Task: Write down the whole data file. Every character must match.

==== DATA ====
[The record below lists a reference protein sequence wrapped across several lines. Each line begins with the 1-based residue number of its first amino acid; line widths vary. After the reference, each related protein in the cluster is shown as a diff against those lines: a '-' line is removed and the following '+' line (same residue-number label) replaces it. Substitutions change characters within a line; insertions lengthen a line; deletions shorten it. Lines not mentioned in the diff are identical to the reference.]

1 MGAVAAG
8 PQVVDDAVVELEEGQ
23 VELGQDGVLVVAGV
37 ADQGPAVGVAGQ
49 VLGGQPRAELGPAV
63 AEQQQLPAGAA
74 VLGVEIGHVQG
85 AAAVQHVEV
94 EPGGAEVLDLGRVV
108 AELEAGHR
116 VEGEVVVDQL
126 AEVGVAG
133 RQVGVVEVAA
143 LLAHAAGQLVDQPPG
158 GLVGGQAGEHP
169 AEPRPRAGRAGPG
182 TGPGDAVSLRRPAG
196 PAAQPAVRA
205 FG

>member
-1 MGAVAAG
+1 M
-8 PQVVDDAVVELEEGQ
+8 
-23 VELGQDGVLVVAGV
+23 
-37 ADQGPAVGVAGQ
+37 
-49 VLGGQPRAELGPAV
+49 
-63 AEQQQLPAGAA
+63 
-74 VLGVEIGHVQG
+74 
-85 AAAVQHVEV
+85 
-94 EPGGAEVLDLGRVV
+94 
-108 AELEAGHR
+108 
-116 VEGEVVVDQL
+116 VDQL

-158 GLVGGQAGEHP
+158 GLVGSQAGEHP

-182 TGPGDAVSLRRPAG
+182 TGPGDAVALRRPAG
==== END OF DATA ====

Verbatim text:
[The record below lists a reference protein sequence wrapped across several lines. Each line begins with the 1-based residue number of its first amino acid; line widths vary. After the reference, each related protein in the cluster is shown as a diff against those lines: a '-' line is removed and the following '+' line (same residue-number label) replaces it. Substitutions change characters within a line; insertions lengthen a line; deletions shorten it. Lines not mentioned in the diff are identical to the reference.]

1 MGAVAAG
8 PQVVDDAVVELEEGQ
23 VELGQDGVLVVAGV
37 ADQGPAVGVAGQ
49 VLGGQPRAELGPAV
63 AEQQQLPAGAA
74 VLGVEIGHVQG
85 AAAVQHVEV
94 EPGGAEVLDLGRVV
108 AELEAGHR
116 VEGEVVVDQL
126 AEVGVAG
133 RQVGVVEVAA
143 LLAHAAGQLVDQPPG
158 GLVGGQAGEHP
169 AEPRPRAGRAGPG
182 TGPGDAVSLRRPAG
196 PAAQPAVRA
205 FG

>member
-1 MGAVAAG
+1 M
-8 PQVVDDAVVELEEGQ
+8 
-23 VELGQDGVLVVAGV
+23 
-37 ADQGPAVGVAGQ
+37 
-49 VLGGQPRAELGPAV
+49 
-63 AEQQQLPAGAA
+63 
-74 VLGVEIGHVQG
+74 
-85 AAAVQHVEV
+85 
-94 EPGGAEVLDLGRVV
+94 
-108 AELEAGHR
+108 
-116 VEGEVVVDQL
+116 VDQL

-158 GLVGGQAGEHP
+158 GLVGSQAGEHP

-182 TGPGDAVSLRRPAG
+182 TGPGDAVALRRPAG